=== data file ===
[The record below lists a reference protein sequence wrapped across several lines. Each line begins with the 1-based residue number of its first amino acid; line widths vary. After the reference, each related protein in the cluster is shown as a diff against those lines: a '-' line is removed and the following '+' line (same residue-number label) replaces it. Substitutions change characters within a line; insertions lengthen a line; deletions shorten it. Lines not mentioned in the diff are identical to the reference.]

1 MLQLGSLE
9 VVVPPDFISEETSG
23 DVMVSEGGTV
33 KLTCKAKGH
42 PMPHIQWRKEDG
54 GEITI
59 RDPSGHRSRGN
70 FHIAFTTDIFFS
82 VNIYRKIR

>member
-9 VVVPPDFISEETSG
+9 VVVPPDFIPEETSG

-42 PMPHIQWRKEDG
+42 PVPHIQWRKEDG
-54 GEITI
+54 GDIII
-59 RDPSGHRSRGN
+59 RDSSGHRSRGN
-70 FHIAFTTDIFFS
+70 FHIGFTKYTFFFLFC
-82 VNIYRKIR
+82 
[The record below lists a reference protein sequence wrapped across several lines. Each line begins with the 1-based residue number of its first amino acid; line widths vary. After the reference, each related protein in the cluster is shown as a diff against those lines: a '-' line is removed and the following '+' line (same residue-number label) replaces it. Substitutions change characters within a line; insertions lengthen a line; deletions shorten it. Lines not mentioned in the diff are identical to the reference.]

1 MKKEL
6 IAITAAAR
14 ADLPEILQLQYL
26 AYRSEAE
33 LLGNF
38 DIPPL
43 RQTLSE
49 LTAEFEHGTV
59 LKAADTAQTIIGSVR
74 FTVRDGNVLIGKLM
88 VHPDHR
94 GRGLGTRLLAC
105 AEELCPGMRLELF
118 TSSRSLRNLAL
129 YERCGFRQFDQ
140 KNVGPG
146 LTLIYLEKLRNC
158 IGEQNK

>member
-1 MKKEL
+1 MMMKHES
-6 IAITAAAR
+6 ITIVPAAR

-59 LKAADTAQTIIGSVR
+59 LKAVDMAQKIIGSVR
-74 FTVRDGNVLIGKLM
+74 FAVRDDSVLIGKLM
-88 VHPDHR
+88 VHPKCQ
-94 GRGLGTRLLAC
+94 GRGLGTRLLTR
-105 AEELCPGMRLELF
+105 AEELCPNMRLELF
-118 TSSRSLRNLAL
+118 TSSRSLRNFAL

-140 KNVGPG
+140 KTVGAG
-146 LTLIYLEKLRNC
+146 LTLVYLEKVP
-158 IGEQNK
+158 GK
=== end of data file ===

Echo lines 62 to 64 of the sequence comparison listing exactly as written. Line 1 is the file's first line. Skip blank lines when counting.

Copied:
-146 LTLIYLEKLRNC
+146 LTLVYLEKVP
-158 IGEQNK